President Alberto Fernández spent Christmas Eve in the Saint Cajetan Church in the Buenos Aires City neighbourhood of Liniers, a bastion of Catholic devotion and charity awareness. It was a new show of the symbolic political equilibrium that Fernández, as the Peronist he is, permanently seeks to strike, à la Pope Francis. During a toast with Casa Rosada staff a few hours earlier, Fernández had insisted that Argentines will have to make “an effort” in order to “first help those who most need it.”
The president likely starts his first calendar year at the country’s highest political chair with a wishlist of things he would like to achieve. So what exactly is on Alberto Fernández’s New Year’s resolution list for 2020?
- 1. Lose weight.
Argentina’s State is heavy, and the recent emergency package passed by Congress will make it even fatter. If things go according to plan, the new tax package will add around two percentage points of the GDP in tax revenue, which the Fernández administration describes as an action of “solidarity” (albeit compulsory) from the most privileged to the poorest sectors of Argentina’s society.
The solidarity argument is at least debatable, if one takes a quick look at the festive reaction in bonds and stock markets these days, given the prospect that most of that extra money would go to repay government debt. Fernández is making the State a little heavier on Argentines and hoping to make debt load a little lighter on them in turn.
- 2. Exercise more.
Argentina has to get moving. The country’s economy has been stagnant for a decade now, and in freefall over the last two years. GDP per capita, for instance, is the same it was in 2010.
The emergency package published into law this week had the word “solidarity” in its title followed by “economic revitalisation.” It is unclear how rising taxes could bolster and deliver the investment the country needs to create jobs and grow, but at least the government says it believes some of these new taxes are temporary (even if temporary in Argentina means five years, which is technically the duration of the new 30 percent tax on the purchase of US dollars).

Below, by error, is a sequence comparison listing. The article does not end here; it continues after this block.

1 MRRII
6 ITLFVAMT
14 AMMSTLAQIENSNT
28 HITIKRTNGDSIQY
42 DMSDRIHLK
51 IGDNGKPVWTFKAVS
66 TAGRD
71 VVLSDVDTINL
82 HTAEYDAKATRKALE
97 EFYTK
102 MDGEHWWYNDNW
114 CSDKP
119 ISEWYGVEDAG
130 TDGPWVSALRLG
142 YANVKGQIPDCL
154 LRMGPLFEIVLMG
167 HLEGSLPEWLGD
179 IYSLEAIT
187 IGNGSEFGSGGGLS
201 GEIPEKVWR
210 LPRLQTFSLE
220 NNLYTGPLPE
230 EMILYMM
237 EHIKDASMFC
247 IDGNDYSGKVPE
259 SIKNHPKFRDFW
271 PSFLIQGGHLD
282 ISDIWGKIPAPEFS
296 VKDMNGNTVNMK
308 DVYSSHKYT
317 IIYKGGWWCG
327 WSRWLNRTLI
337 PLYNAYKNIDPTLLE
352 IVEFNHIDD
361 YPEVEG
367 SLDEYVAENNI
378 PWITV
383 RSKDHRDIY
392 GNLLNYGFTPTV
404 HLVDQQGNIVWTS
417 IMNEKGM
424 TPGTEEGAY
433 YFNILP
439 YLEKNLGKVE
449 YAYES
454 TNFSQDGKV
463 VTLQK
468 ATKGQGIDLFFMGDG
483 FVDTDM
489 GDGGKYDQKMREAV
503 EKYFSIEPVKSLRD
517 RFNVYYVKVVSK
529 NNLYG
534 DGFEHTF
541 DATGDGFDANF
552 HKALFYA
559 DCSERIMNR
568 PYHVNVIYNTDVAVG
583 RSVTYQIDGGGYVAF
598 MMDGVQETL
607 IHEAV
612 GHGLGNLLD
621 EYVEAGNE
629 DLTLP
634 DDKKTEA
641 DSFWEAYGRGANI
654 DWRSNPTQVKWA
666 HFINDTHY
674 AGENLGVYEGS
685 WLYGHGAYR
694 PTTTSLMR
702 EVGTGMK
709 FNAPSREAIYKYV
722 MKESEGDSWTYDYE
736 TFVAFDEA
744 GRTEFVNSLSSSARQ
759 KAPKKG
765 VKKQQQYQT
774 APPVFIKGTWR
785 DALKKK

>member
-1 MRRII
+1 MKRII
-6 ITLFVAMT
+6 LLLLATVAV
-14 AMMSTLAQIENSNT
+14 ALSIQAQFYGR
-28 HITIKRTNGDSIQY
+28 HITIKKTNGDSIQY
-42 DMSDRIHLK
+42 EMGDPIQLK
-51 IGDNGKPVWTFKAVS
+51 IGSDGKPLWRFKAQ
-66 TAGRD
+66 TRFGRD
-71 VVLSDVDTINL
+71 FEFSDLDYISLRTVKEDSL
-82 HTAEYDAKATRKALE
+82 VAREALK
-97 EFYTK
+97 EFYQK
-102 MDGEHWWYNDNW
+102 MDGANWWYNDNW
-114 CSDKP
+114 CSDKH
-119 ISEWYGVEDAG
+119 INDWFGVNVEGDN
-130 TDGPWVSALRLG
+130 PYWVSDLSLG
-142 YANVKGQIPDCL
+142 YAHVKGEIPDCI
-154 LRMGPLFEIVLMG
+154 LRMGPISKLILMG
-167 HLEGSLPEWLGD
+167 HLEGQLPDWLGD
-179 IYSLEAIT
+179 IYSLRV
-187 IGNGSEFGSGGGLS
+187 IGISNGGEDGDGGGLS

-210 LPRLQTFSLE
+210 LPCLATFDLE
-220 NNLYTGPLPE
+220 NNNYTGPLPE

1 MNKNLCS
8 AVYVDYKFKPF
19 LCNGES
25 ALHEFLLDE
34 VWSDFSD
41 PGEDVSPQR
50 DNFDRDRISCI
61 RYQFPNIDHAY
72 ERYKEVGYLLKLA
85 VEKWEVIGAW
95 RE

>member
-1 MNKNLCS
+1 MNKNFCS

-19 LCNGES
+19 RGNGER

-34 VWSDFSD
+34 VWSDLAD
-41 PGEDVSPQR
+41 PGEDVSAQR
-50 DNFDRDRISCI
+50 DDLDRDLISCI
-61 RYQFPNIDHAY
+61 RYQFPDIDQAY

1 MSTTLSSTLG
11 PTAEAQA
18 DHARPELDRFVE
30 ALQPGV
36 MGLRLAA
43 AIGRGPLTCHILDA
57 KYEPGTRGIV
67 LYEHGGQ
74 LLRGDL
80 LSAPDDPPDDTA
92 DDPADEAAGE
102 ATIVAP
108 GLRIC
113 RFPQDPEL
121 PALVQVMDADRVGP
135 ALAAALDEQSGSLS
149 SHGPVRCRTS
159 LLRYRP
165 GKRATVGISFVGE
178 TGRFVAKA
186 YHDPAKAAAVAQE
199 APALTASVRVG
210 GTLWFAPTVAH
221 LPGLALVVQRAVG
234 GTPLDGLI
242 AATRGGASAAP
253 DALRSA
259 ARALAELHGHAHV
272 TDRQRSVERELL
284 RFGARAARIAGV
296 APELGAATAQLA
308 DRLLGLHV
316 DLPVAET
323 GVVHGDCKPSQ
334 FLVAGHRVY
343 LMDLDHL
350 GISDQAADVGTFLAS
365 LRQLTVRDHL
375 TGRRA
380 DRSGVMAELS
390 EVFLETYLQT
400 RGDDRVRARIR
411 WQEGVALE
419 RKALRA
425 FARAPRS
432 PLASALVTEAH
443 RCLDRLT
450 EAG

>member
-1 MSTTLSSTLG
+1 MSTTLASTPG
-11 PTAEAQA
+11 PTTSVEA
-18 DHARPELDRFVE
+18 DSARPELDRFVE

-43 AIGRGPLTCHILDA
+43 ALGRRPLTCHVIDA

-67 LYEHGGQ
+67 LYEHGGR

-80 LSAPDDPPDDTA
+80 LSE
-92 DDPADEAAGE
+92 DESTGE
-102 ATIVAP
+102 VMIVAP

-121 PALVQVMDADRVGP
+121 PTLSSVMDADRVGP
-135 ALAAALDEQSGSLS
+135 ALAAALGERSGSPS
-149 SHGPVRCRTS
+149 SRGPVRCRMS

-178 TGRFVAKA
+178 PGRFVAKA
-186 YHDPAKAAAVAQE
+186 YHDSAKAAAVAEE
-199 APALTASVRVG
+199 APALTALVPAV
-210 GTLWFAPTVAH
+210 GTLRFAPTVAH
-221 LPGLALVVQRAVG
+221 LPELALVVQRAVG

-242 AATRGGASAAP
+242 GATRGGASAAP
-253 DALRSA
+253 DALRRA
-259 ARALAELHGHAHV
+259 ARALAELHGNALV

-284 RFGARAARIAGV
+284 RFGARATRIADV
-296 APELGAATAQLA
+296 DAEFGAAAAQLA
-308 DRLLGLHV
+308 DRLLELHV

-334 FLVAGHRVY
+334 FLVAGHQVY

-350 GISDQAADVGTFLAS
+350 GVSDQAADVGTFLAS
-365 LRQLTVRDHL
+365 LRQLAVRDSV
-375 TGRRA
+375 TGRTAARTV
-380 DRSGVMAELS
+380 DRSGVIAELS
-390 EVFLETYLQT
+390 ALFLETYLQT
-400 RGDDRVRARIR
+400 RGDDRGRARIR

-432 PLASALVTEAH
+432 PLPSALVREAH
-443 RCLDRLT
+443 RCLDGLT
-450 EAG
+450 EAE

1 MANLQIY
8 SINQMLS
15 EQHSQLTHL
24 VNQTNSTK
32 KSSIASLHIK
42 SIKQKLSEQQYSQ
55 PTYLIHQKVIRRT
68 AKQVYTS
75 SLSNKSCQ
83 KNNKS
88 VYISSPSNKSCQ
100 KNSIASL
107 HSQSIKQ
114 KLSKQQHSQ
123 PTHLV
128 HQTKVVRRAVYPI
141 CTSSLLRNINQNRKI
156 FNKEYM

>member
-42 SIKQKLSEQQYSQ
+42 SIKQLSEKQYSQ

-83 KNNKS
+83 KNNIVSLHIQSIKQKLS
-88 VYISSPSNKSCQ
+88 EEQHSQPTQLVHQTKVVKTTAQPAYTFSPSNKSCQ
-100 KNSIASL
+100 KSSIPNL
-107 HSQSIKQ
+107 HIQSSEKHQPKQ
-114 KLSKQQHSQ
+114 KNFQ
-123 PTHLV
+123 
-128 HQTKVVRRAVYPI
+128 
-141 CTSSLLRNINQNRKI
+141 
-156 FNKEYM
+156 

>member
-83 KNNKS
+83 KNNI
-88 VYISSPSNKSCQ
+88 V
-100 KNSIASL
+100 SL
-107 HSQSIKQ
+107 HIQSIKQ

- 3. Learn a new skill or hobby.
Fernández is learning to be president on the job (as most people do, to be fair). He has role models to follow, but he should avoid the risk of looking too much like Néstor Kirchner in the rosy early years of Kirchnerismo or like Cristina Fernández de Kirchner in the more difficult second half of the Kirchnerite era.
Though he hardly managed to act presidential during the campaign, he will be tested repeatedly during next year and will have to show temperance in crisis. Also, while commenting on reality had been Fernández’s top political hobby since he quit his Cabinet Chief position in 2008, he will now have to learn that a president’s word amounts to State will – and action.
- 4. Spend more time with family and friends.
A Peronist president is by default (excuse the word in this context) also the leader of the Peronist party. This is not so obviously true in the case of Fernández though, given the clout of his vice-president. But although Cristina Fernández de Kirchner should be credited for a large part of the 48 percent of votes that the Frente de Todos presidential ticket won, the former president’s leadership continues to face resistance within the party.
Fernández faces the task of aligning other Peronists behind him, but also of a non-political leadership capable of counterbalancing the most radical factions of the ruling coalition. The recent show of unity between union and business leaders was a clear step in that direction.
- 5. Get organised.
His government is still in the making. Vast sectors of the new administration have not been formally appointed, even if people are already working there. Beyond the emergency, the drive to fight hunger and the impending negotiations with the International Monetary Fund and private creditors, Fernández has not outlined a governing agenda.
True, this sounds like a heavy load for only three weeks on the job, but he runs the risk of running an administration that’s in a permanent state of emergency, struggling to find North and a way out of the crisis.
It is likely that the president has lots more resolutions in mind but, as the year-end self-help books would argue, it is always better to keep your resolutions down to a manageable amount and eventually break up larger goals into smaller ones.
Running a country like Argentina after all, seems akin to creating miracles every day.